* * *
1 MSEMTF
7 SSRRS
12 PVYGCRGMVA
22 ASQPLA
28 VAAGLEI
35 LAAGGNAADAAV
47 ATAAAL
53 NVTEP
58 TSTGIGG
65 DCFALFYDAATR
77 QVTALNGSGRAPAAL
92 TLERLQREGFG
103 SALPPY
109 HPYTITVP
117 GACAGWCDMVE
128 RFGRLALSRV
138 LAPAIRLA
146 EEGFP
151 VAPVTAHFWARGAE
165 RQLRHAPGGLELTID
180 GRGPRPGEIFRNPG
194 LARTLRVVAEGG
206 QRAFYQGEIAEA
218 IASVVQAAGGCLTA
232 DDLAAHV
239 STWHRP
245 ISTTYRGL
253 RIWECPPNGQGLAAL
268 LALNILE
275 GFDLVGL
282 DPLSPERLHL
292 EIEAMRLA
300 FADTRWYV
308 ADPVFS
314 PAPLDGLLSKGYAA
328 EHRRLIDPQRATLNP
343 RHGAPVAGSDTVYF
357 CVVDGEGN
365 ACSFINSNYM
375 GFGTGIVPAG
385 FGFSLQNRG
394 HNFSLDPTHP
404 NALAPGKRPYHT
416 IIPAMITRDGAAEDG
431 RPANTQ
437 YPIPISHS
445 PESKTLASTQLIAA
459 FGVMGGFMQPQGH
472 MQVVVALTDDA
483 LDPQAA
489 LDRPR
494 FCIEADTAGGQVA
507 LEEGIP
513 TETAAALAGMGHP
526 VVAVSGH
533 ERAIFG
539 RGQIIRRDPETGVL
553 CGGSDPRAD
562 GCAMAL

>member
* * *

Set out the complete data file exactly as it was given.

1 MSEMTF
7 SSRRS
12 PVYGCRGMVA
22 ASQPLA
28 VAAGLEI
35 LAAGGNAADAAV
47 ATAAAL
53 NVTEP
58 TSTGIGG
65 DCFALFYDAATR
77 QVTALNGSGRAPAAL
92 TLERLQREGFG
103 SALPPY
109 HPYTITVP
117 GACAGWCDMVE
128 RFGRLALSRV
138 LAPAIRLA
146 EEGFP
151 VAPVTAHFWARGAE
165 RQLRHAPGGLELTID
180 GRGPRPGEIFRNPG
194 LARTLRVVAEGG
206 QRAFYQGEIAEA
218 IASVVQAAGGCLTA
232 DDLAAHV
239 STWHRP
245 ISTTYRGL
253 RIWECPPNGQGLAAL
268 LALNILE
275 GFDLVGL
282 DPLSPERLHL
292 EIEAMRLA
300 FADTRWYV
308 ADPVFS
314 PAPLDGLLSKGYAA
328 EHRRLIDPQRATLNP
343 RHGAPVAGSDTVYF
357 CVVDGEGN
365 ACSFINSNYM
375 GFGTGIVPAG
385 FGFSLQNRG
394 HNFSLDPTHP
404 NALAPGKRPYHT
416 IIPAMITRDGAAEDG
431 RPANTQ
437 YPIPISHS
445 PESKTLASTQLIAA
459 FGVMGGFMQPQGH
472 MQVVVALTDDA
483 LDPQAA
489 LDRPR
494 FCIEADTAGGQVA
507 LEEGIP
513 TETAAALAGMGHP
526 VVAVSGH
533 ERAIFG
539 RGQIIRRDPETGVL
553 CGGSDPRAD
562 GCAMAL

>member